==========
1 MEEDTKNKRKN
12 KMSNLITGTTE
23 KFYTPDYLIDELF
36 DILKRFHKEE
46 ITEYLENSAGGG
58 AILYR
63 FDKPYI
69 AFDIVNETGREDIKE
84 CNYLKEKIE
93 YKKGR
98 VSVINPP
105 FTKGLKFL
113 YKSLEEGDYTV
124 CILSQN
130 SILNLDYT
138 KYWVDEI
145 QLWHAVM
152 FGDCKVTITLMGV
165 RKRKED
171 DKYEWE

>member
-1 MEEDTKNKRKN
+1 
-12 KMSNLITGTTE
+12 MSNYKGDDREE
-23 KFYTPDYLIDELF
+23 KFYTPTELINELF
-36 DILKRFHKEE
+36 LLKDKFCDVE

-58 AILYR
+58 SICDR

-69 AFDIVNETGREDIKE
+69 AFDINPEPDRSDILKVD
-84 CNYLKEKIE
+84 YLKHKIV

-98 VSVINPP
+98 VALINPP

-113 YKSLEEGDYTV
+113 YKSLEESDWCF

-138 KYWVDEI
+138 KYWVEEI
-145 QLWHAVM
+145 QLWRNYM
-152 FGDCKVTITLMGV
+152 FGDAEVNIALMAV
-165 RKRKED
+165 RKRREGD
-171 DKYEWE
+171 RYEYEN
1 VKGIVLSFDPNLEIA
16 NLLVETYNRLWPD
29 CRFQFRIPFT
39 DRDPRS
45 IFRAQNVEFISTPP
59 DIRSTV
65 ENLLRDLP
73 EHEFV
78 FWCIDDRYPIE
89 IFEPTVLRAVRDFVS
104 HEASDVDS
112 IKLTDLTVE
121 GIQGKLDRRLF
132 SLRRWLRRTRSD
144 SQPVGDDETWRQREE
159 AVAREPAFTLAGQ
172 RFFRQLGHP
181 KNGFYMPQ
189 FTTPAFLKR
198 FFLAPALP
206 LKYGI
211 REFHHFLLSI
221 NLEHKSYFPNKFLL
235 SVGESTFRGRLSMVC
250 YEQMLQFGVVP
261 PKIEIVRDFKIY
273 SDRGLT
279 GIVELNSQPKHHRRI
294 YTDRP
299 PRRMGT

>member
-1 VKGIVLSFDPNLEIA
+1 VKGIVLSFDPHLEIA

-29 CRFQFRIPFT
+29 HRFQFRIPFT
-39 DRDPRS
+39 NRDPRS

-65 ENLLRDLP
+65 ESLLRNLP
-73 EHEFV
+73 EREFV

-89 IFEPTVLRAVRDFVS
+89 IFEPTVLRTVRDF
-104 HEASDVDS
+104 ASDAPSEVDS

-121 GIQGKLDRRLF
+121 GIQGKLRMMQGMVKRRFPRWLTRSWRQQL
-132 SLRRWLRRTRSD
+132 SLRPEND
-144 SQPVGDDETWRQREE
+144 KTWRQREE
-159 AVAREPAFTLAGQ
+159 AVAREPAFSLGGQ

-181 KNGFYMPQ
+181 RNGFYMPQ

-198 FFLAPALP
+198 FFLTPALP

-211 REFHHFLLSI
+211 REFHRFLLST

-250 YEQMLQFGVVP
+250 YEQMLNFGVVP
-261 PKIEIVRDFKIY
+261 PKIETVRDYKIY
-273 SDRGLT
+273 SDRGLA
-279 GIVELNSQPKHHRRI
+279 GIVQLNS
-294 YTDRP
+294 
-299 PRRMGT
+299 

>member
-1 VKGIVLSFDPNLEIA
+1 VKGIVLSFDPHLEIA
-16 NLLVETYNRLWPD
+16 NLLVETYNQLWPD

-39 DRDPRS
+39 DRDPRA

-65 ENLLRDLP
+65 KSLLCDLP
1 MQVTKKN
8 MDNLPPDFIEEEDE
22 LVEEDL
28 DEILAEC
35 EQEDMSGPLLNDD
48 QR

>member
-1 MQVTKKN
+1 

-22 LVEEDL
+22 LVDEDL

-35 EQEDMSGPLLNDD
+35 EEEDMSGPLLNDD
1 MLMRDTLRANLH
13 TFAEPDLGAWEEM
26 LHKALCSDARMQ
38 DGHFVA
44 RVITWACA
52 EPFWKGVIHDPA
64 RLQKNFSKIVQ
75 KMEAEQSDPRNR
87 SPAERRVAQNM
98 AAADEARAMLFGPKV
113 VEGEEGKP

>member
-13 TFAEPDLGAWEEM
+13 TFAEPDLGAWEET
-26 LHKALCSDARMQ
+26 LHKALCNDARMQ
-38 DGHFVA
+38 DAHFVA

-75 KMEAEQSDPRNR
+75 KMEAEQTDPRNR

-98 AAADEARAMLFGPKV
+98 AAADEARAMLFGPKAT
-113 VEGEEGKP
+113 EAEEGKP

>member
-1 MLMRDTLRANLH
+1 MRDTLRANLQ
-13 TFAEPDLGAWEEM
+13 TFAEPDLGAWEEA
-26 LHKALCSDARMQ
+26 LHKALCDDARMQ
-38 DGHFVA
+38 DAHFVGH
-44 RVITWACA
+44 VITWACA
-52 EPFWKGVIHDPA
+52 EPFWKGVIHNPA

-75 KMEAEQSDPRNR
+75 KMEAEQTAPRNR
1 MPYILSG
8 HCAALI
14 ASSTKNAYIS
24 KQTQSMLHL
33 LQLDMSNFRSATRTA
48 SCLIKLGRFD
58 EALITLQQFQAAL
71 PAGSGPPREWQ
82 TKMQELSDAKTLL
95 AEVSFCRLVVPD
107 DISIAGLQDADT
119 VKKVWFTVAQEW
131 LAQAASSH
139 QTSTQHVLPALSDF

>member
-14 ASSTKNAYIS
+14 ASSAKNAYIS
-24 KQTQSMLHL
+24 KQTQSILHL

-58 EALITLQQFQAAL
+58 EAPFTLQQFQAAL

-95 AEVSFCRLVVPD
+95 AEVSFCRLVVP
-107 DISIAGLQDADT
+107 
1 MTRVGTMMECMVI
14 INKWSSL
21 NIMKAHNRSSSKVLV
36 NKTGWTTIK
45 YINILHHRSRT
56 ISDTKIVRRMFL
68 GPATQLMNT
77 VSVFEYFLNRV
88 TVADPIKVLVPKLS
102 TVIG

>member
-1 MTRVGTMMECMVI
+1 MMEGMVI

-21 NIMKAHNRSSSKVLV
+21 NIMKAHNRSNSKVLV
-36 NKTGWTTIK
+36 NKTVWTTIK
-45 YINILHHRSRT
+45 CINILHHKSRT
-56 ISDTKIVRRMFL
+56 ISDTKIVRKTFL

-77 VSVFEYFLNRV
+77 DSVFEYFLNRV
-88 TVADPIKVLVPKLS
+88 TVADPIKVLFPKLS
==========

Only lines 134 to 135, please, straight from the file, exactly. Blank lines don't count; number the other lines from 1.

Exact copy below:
35 EQEDMSGPLLNDD
48 QR